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Re: Encrypting history?

Hi Lloyd, 

Interesting idea indeed! You might miss a feature like sharing a history file across sessions. 

You could overcome this by seperately saving all your sessions' increments to your history file, and then incorporating them into the history file when you login again. 

This way the entries of your history file might get out of order, but you could probably handle this by also saving the time when your commands were issued. 

I would also be interested in a zsh extension like that. 

Best wishes, 


--- On Sun, 27/12/09, Lloyd Zusman <ljz@xxxxxxxxxx> wrote:

> From: Lloyd Zusman <ljz@xxxxxxxxxx>
> Subject: Encrypting history?
> To: zsh-users@xxxxxxx
> Date: Sunday, 27 December, 2009, 5:55 AM
> I would like my command history to be
> stored in an encrypted file. I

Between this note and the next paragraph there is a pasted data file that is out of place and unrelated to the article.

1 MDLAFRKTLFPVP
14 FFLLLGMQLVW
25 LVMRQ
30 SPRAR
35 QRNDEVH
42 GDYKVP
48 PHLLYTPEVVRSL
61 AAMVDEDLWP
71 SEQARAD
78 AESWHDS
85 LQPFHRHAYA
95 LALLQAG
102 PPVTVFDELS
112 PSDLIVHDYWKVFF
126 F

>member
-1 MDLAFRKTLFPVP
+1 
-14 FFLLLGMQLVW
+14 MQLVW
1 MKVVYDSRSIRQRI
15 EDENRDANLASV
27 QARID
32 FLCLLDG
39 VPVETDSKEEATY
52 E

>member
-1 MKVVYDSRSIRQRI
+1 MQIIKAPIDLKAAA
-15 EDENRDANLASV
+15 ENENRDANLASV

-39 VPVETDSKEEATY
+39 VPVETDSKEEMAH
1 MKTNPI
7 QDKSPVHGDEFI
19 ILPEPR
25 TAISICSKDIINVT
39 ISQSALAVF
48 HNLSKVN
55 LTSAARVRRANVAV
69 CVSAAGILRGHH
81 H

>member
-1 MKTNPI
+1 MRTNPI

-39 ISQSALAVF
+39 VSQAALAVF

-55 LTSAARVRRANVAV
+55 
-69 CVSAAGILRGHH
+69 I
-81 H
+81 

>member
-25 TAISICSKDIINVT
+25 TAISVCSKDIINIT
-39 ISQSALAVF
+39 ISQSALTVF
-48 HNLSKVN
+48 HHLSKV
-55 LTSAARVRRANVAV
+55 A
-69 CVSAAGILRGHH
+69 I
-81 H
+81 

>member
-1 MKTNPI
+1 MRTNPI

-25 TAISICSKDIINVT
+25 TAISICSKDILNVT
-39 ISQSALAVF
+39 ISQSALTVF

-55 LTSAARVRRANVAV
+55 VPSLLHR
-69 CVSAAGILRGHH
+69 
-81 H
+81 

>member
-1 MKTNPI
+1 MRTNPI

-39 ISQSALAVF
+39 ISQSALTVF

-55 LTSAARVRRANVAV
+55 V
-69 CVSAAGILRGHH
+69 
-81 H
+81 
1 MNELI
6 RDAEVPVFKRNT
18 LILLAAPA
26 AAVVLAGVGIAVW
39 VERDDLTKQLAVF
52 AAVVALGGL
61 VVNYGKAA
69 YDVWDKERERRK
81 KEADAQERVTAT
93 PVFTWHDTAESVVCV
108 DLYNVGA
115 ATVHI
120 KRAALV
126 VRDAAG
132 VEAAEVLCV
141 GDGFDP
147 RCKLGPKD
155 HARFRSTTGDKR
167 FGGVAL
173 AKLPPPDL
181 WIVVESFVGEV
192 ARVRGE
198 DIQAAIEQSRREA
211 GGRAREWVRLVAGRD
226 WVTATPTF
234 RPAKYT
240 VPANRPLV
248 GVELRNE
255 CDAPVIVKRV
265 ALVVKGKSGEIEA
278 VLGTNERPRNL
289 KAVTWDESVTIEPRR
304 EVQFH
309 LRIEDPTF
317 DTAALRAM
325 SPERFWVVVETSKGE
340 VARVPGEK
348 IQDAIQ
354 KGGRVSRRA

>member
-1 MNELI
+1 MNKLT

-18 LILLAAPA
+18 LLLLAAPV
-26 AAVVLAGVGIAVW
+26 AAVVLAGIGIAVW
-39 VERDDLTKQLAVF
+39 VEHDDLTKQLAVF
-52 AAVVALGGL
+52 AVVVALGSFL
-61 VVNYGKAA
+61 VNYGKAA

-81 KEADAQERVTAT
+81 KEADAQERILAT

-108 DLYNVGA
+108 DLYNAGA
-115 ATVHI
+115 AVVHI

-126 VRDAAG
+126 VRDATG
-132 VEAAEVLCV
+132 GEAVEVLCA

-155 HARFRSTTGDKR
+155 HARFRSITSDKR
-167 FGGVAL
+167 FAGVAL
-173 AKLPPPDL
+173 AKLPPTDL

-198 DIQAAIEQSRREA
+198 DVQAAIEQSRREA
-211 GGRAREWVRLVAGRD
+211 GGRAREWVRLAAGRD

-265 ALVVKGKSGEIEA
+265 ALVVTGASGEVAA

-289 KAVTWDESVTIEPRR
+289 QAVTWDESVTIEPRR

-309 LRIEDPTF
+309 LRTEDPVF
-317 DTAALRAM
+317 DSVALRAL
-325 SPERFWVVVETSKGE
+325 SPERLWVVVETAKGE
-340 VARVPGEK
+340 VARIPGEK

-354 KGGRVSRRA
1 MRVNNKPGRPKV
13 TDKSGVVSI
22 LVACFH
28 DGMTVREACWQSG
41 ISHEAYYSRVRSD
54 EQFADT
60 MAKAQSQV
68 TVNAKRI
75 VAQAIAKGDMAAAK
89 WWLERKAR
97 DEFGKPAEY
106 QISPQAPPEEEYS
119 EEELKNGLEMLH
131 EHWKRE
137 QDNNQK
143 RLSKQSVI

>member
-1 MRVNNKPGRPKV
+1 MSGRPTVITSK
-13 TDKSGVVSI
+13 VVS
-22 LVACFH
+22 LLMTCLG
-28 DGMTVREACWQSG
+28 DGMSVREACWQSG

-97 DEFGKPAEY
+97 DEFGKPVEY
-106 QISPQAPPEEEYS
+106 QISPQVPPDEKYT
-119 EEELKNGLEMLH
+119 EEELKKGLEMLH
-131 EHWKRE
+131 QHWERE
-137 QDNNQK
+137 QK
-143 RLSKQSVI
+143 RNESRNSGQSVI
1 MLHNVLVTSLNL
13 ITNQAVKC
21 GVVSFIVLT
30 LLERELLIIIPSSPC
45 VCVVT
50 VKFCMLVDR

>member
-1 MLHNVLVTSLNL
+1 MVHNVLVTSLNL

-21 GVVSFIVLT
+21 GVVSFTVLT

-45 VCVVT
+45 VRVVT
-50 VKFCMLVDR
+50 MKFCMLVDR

> have read a few messages in this list from 2007 which state
> that there
> isn't a straightforward way to do this within zsh, itself,
> and the use
> of an encrypted file system is suggested.
> However, I think that there might indeed be a way to
> accomplish this.
> Is it possible to do the following?
> Make sure that SAVEHIST is set to 0.
> Then, on login, prompt the user for a password. Remember
> this password
> for the duration of the shell session. Then, use this
> password along
> with a decryption program to read an encrypted history file
> called, for
> example, ~/.ehistory. Put the decrypted contents of this
> file into the
> current shell's history list via the repeated use of the
> "print -s"
> command.
> Finally, on logout, pipe the output of "fc -ln 1" through a
> program
> which uses the same password entered at login time to
> encrypt the
> history and write it to the ~/.ehistory file.
> Can any of you see any reason for why this would not work?
> Or alternatively, is there perhaps a better way to do this
> within zsh?
> Thanks in advance.
> -- 
>  Lloyd Zusman
>  ljz@xxxxxxxxxx
>  God bless you.

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